Close Things / MATEJ GAVULA

The first object in the new series Close Things comes from far away - Matej Gavula brought it all the way from India, and it continues to fascinate him even after many years.

Photo: Katarína Poliačiková.

Photo: Katarína Poliačiková.

What is the story of this strange object that you have chosen?

It was a long time ago, in 2004, when I got to New Delhi for a residency at an institution called KHOJ. We worked in the studios there for about two months, and in between we would go on various trips to the surrounding areas on weekends. One weekend we went to Rajasthan, to Jaipur, where we spent a lot of time in the markets. There you can get hold of absolutely everything imaginable. There were a lot of craft supplies for textile printing, and there were a huge number of those ornaments. And I was intrigued by this one in particular, which varies the circle motif into different forms, none of which are repeated. It reminded me of an experimental score where each character plays out in a completely different way. And that’s what’s interesting to me about ornament as such, which is used a lot in craft – that in that simplicity and in the repetition, you achieve a state of such a subtle trance. I can’t identify the wood that the stamp is made of, but it’s definitely local. It’s all handmade, there was obviously some sort of handle attached to the back, which is no longer there. So that’s one of my souvenirs that I brought back from there.

It is thus a stamp or a mould for printing canvas.

Yes, and indigo was obviously used, you can still see the pigment residue in it. So even that distinctive indigo colour, which I love, connects with our crafts, like blueprinting. There, it was confirmed to me that there are certain universal tendencies that go across cultures. I love the object, it’s a square that’s all pulsating. It has that vibration in it.

There’s really something very alive in that pattern, even though it’s a static object, when I look at it I feel like there’s something going on. You also used this object in your recent exhibition at HotDock Gallery[1], right?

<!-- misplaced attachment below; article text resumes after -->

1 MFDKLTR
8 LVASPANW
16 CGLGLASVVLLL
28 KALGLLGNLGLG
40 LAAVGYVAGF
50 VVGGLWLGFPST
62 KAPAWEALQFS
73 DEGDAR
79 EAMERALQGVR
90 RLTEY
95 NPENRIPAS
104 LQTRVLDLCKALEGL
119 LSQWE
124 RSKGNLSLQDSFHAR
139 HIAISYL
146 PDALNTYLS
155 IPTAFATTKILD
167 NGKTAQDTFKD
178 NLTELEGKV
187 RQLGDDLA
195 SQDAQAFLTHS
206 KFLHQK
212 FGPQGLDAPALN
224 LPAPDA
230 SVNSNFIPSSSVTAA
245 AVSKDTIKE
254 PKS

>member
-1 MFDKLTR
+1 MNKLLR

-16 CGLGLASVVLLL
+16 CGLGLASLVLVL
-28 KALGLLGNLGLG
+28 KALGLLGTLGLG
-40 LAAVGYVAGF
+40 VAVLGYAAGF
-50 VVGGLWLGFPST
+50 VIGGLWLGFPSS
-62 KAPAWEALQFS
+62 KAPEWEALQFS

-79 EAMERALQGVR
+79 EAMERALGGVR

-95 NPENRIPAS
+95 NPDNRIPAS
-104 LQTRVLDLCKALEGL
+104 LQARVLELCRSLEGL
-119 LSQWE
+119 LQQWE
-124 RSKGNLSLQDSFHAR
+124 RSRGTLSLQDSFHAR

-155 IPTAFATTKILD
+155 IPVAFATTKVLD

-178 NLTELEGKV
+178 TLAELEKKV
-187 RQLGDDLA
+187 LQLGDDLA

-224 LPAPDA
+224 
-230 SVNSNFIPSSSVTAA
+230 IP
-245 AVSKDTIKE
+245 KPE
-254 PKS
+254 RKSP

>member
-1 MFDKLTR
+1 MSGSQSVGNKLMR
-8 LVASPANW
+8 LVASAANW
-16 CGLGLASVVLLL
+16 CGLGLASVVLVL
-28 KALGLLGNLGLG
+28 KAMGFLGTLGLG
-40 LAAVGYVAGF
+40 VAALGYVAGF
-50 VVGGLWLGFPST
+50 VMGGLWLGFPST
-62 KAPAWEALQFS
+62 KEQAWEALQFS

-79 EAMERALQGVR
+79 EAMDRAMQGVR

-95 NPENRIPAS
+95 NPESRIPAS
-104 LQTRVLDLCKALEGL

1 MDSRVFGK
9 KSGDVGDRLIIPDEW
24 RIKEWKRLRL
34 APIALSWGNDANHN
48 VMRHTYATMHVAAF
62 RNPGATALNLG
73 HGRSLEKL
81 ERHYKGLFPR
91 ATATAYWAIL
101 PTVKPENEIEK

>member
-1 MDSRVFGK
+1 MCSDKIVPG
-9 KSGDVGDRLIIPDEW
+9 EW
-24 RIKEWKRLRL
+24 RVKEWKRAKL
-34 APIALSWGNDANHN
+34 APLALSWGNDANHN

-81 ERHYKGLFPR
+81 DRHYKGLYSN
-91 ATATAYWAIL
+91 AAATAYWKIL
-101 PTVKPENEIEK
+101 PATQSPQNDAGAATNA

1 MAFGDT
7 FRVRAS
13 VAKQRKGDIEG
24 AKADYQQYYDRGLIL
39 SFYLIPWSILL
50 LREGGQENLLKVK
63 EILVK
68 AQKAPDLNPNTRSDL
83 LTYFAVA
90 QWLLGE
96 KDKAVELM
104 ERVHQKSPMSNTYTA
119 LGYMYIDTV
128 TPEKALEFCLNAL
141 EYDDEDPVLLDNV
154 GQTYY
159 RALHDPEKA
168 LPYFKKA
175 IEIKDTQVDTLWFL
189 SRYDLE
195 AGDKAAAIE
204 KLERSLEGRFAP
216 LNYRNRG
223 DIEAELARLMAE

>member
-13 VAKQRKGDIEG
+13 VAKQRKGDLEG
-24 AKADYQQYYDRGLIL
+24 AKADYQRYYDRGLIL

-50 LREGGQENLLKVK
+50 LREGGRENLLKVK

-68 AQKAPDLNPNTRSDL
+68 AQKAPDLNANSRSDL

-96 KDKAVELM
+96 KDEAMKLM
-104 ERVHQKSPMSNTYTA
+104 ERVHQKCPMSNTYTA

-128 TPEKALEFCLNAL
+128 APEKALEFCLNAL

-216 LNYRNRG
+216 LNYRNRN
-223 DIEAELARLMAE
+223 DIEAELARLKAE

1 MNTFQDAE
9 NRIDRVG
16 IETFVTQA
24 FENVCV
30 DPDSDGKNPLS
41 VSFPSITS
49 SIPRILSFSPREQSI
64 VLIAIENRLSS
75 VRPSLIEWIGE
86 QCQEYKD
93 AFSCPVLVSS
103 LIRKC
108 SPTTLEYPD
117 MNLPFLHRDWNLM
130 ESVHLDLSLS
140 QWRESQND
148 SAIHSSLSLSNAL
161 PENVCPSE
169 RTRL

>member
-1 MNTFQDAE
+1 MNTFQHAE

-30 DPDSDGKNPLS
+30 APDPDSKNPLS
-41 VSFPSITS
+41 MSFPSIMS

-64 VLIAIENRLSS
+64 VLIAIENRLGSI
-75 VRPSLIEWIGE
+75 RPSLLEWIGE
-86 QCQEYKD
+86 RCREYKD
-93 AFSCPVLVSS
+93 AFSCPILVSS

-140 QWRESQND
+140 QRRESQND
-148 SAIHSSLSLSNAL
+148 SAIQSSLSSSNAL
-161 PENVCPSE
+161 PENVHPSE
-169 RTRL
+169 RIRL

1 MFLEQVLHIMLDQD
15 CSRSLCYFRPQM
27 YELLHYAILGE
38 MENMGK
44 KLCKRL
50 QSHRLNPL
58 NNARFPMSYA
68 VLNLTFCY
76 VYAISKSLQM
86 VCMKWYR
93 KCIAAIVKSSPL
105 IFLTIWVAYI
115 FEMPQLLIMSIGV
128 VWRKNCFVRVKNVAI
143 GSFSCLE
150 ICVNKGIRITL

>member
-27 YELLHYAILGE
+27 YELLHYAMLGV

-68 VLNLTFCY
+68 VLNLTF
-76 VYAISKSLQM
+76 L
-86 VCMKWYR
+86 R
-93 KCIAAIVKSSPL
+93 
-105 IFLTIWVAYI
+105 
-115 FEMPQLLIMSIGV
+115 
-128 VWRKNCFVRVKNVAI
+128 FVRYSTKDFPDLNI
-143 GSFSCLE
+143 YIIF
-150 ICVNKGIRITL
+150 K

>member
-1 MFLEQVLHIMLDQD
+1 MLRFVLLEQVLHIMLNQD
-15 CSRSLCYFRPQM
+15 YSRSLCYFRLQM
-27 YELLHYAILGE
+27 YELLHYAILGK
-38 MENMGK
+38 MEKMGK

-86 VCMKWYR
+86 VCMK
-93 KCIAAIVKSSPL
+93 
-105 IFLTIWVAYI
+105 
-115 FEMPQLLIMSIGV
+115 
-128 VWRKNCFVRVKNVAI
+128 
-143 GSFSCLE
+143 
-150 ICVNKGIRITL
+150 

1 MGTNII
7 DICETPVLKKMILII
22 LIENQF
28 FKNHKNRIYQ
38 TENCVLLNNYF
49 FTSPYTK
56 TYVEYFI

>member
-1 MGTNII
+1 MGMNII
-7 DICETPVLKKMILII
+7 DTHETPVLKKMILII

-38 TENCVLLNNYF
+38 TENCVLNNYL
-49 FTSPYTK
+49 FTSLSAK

Yes, I made a cast of it, and I ended up multiplying the rings, and gluing them onto the sphere. By doing that, I achieved a different constellation of the pattern than the original square, so that the pattern described the surface of the sphere. From there I then pushed the ornament onto the gallery floor, creating a kind of cluster of those patterns. As the sphere rolled – I painted it white – it left an imprint. And I exhibited this artefact alongside it, I acknowledged that connection. I just gave it a different form – spherical.

Cryptofrequency, photo: Leontína Berková.

Cryptofrequency, photo: Leontína Berková.

At the beginning of the meeting you told me that before our conversation you had several objects to choose from to talk about. Why did the Indian stamp win out in the end? What is its unique value to you?

What do you think its charisma lies in… It’s definitely the rings. At first glance, the minimalist approach of the craftsman, but on closer inspection, each segment is different, unique. It required the craftsman who made it to vary that line. And the form is so timeless that you can’t even identify what period it belongs to – whether it’s a few hundred years old or from the 1950s. It has a universality about it. And I also like the way it’s worked on the side, the rough carving that’s reminiscent of African carvings.
And especially the fact that it was used in manufacturing, that it carries a memory trace as well.

We can imagine that the fabrics that imprinted this stamp still exist somewhere, that someone is still wearing them.

Yes, they are still there somewhere…


1 object was part of the exhibition “Otras” by Ján Gašparovič with guest Matej Gavula, HotDock project space, 1 August – 2 September 2019
Matej GAVULA (1972, Bratislava)
From 1986 to 1990 he studied at the Stone Sculpture Department at the Secondary School of Art Industry, in 1996 he graduated from the Glass Studio at the Academy of Fine Arts. He works in the media of object, photography, video, action and performance. He has recently presented his work in solo exhibitions such as “Abrasive Society” (curated by Judit Angel) at Transit. sk, 2019, in the exhibition “Otras” with Ján Gašparovič at HotDock project Space, 2019 at Soda Gallery in the exhibition “Lost Form” with Juraj Gavula, 2018, together with APART collective in the exhibition “Ever Growing Horizontal Underground Stems – Geopoetics in the Anthropocene Times” at the Plusmínusnula gallery in Žilina, 2017, further in the exhibition I Like Attention at the Central Slovak Gallery in Banská Bystrica (curator Zuzana L. Majlingová; exhibitors Jana Kapelová, Lucia Ľuptáková, Oldřich Morys), 2018, Panfília at Zahorian & Van Espen, 2016 (curator Daniel Grúň; Milan Adamčiak, guest of APART collective), or Shell Game at MeetFactory in Prague (curators Lucia Gavulová and Jaro Varga), 2017. Award: “White Cube” for the architecture of the exhibition “Poetry and Performance” curated by Sabine Hansgen, Tomáš Glanz and Daniel Grúň, Nová Synagóga Žilina, 2018.
30 / 3 / 2021
by Katarína Poliačiková
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